This lesson will focus on the legal aspects of the Court and the power of place. It is anticipated that by the end of this lesson, SWBAT: 

(1) Discuss the roles and the powers of the US Supreme Court;

(2) Identify and discuss the 19th and 20th century locations of the Court;

(3) Successfully complete a quiz.


[Applicable DCPS content and skills standards as well as Common Core standards should be listed by number and include the actual text of the standard.]

DC Social Studies Standards

12.1. Students explain the fundamental principles and moral values of the American Republic as expressed in the U.S. Constitution and other essential documents of American democracy.

12.3.5. Discuss Article III of the Constitution as it relates to judicial power, including the length of terms of judges and the jurisdiction of the Supreme Court.

12.3.6. Explain the processes of selection and confirmation of Supreme Court justices.

Common Core Reading Literacy

RH. 11-12.1; RH. 11-12.2; RH. 11-12.4; RH. 11-12.10 Cite evidence, summarize, vocabulary, and complex texts.

Common Core Writing for Literacy

WHST 11-12.8a; WHST 11-12.8c; WHST11-12.5a Use digital resources, determine the value of a source, brainstorming, outlining

WHST 11-12.1ai; WHST 11-12.1cii; WHST 11-12.1bi-bii Use evidence in paragraphs, cite evidence


[Here, you should include a list of primary and secondary sources as well as other materials you will be using in the class. Attach all handouts and readings you will use for this lesson to the curricular unit.]

"The Supreme Court: Home to America's Hightest Court, 2010 Edition". Video series obtained from C-SPAN:  http://www.c-spanvideo.org/program/297213-1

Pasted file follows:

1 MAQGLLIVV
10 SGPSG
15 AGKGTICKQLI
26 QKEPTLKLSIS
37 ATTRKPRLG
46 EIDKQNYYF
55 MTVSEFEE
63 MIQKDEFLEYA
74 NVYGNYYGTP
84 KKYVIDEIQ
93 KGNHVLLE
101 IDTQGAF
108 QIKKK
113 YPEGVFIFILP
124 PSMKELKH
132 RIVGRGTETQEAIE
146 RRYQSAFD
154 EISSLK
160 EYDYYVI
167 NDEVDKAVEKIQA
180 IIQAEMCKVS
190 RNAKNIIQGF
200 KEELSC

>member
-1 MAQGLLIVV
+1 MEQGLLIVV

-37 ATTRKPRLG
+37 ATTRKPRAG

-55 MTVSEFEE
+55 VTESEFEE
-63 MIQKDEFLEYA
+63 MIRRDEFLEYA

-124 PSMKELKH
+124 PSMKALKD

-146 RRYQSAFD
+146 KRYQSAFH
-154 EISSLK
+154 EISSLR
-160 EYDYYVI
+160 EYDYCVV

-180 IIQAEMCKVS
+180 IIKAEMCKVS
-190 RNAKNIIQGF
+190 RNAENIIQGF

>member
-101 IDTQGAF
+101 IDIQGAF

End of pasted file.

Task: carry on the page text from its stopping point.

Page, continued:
Architect of the Capitol. Explore Capitol Hill: The Old Supreme Court Chamber and The Old Senate Chamber. Websites: http://www.aoc.gov/capitol-buildings/old-supreme-court-chamber and http://www.aoc.gov/capitol-buildings/old-senate-chamber

The Supreme Court Historical Society.  "The Home of the Court". Website: http://www.supremecourthistory.org/history-of-the-court/home-of-the-court/

Warm Up

[The warm-up refers to how you are going to introduce your lesson to the students you are teaching. While you can include administrative tasks here, you should primarily think about how you can prompt your students to begin thinking about the content and skills you will be teaching them. This can range from telling them your instructional objectives to asking them to respond to a question which engages their prior knowledge and experience with a major concept you will be teaching. Warm-ups can vary quite a bit from day to day, but should reflect the instructional objectives of the daily lesson plan and the curricular unit.]


(1) In your own words, describe the role(s) of the US Supreme Court? 

(2) Does the Court have original or appellate jurisdiction?

(3) How many justices currently sit on the Court?

(4) List the names of at least two justices.  

(5) What impact can the Court have on American society? 

New Material

[In this section, descriptively list the substantive material you will be using, how you will introduce it to students pedagogically, and what you want students to come away with. Any new content and skills material as well as distinct methods of inquiry that have not been introduced in earlier lessons within the curricular unit should be included here. Inquiry methods are the primary means through which research is conducted; these tend to vary by discipline. They relate to the types of questions, activities and sources that are used with specific content. Methods of investigation often frame how evidence and data are collected, examined, and reported within a given field. For example, literary critics may perform critical textual analysis, historians may conduct document analysis and triangulate evidence; political scientists may analyze public opinion polls. Inquiry methods can also be cross-disciplinary.]